Sunday, 14 October 2018
Essential Phone (PH-1)
It’s been a long time coming but I eventually have my hands on one of these Essential units, as they slide away into unpopularity with the announcement that the company will not be making an updated version and that when Android Q arrives on this one, it’ll be end of line.
Not surprising then, that people are offloading them and retailers are knocking them out for pocket money, particularly in the USA, often in Flash Sales. But this doesn’t detract from the fact that this is still a terrific phone, with bang up-to-date software and very much a good investment for the next two years.
I’m putting this 2017 model up here against the Pixel 2 (2017) and Nokia 8 Sirocco (2018). They are similar sized devices, generally, with similar specs in many departments and all three have fast-track claims to the latest versions of Android as they are released. In other ways, as we’ll find out here, they are very different from each other, but at release at least, they were all three in the same ballpark in terms of price and market pitch.
The Essential is beautifully made, with nods to iPhone SE and OnePlus X. The ‘boxy’ design is very much like the iPhone and ceramic back just like the 1+X. The front is protected by Gorilla Glass 5. It’s gorgeous in the hand and screams quality. At 185g it's substantially weighty and the titanium framework oozes class. The metal buttons around the side and ports on the bottom are industrial standard and everything the hand can touch is totally premium. Unusually, the SIM Card Tray is on the bottom along with single speaker and USB-C Charging port.
The Pixel 2 is made of glass and aluminium and Sirocco, glass and steel. In terms of build and design I guess it’s horses-for-courses, like a lot of subjective stuff going on here, but for me, even taking into account the lovely ‘boxy’ titanium and ceramics of the Essential, the Sirocco wins because it’s just interestingly ‘shaped’ with beautifully premium features around the body, curves aplenty. The Pixel 2 comes in third as it’s just, well, frankly, a boring slab with no real design language or personality.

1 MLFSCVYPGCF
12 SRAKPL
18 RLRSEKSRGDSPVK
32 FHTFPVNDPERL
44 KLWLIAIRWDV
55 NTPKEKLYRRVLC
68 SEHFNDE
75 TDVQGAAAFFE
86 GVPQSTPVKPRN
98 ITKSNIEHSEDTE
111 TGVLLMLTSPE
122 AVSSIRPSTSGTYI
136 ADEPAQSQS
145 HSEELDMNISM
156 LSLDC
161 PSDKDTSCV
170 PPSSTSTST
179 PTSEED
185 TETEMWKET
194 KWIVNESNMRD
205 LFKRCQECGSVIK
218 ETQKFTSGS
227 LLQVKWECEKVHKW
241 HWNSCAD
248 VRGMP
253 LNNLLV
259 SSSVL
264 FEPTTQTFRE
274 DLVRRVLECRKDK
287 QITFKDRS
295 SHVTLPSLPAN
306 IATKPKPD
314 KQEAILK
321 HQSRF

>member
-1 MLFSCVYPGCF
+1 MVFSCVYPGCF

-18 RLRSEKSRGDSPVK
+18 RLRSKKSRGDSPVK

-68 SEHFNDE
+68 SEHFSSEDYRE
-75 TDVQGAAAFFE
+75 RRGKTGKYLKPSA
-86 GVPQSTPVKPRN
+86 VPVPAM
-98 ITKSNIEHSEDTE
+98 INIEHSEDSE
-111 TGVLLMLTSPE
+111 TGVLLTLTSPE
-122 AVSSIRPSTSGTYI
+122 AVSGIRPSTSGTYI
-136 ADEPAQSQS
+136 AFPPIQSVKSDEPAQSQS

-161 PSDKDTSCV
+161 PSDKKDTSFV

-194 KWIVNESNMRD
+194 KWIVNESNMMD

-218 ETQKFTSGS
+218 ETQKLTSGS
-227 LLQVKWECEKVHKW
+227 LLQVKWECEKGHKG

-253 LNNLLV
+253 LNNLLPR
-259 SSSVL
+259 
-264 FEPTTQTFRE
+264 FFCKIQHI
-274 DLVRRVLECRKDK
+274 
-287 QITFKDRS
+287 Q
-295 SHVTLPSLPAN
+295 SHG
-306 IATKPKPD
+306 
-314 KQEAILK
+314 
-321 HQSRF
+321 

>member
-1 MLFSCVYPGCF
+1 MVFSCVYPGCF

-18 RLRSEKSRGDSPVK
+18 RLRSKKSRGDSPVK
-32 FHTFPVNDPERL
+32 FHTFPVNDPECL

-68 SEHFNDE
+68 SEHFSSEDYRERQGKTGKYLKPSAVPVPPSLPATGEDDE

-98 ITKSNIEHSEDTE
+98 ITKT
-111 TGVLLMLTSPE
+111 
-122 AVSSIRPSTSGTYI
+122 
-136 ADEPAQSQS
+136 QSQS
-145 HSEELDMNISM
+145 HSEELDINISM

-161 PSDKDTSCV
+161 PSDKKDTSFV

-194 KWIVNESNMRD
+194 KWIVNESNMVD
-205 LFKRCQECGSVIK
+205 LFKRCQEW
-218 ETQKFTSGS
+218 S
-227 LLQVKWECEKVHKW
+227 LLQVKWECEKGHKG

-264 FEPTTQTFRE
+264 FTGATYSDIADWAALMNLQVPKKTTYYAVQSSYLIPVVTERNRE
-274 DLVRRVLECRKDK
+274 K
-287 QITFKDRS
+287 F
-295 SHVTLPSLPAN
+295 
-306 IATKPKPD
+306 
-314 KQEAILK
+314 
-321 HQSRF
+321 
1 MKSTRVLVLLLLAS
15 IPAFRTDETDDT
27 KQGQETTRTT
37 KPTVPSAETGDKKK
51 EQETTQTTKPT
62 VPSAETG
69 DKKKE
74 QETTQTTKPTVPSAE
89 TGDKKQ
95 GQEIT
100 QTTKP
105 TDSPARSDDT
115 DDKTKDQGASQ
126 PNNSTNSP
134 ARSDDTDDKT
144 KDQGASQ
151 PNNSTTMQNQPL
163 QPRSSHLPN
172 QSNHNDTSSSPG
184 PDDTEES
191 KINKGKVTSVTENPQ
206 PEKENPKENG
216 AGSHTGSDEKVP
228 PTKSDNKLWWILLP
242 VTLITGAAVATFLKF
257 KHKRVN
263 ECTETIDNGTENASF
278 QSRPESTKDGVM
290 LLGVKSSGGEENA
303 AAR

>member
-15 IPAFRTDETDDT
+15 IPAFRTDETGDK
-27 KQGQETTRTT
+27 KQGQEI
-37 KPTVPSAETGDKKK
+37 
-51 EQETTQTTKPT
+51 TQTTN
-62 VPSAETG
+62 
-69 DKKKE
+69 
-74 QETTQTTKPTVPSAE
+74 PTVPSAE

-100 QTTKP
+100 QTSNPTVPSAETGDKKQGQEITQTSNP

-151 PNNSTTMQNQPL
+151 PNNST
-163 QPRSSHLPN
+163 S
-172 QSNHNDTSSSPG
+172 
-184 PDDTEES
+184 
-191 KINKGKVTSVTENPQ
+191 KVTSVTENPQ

All three have a fingerprint scanner on the back, in pretty much the same place, and they all work like lightning, both in setup and use.
The Nokia and Pixel 2 benefit from IP67 water/dust protection, unlike the Essential, which is another missed trick.
The 5.71” 19:10 IPS LCD screen has a notch at the top in order to make the device near bezel-free but it’s not the same ‘wide’ notch that most other bandwagon-jumpers have adopted, rather a very narrow, deep cut-out, right in the middle around the front-facing camera. It actually feels much better than what has become the industry-standard ‘notch’ because it’s much smaller and in time, really is not noticed by the user. The 1312 x 2560 (504ppi) screen otherwise goes right out to the edges, at least top and sides if not bottom. There’s a quarter-inch ‘chin’ at the foot, but I’m OK with that - somewhere to rest the thumb. There is, however, something odd about the LCD panel which I don’t think I’ve seen before and that’s uniform horizontal lines right across it when you look close enough - and you have to look really closely using a torch! I’ve tried to research that but apart from people agreeing and suggesting, no formal explanation.
The other two devices sport OLED screens, the Sirocco having a nasty ‘blue’ cast around the (gorgeous) curves, when the phone is even the slightest bit tilted and screen is white. It’s apparently made by LG which, given what we know about the Pixel 2XL, fits with the scene. The Pixel 2’s screen, however, show no cast at all and is clearly a superior panel.
All three devices have super-bright screens and the user would be pleased with any of them over time, if they like blue! And don’t look for those lines!